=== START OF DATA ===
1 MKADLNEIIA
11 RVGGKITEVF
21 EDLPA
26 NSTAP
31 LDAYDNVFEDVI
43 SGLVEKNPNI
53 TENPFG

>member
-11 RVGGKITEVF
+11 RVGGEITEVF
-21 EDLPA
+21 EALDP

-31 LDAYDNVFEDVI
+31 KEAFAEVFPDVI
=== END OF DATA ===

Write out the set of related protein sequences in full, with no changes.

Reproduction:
1 MKADLNEIIA
11 RVGGKITEVF
21 EDLPA
26 NSTAP
31 LDAYDNVFEDVI
43 SGLVEKNPNI
53 TENPFG

>member
-11 RVGGKITEVF
+11 RVGGEITEVF
-21 EDLPA
+21 EALDP

-31 LDAYDNVFEDVI
+31 KEAFAEVFPDVI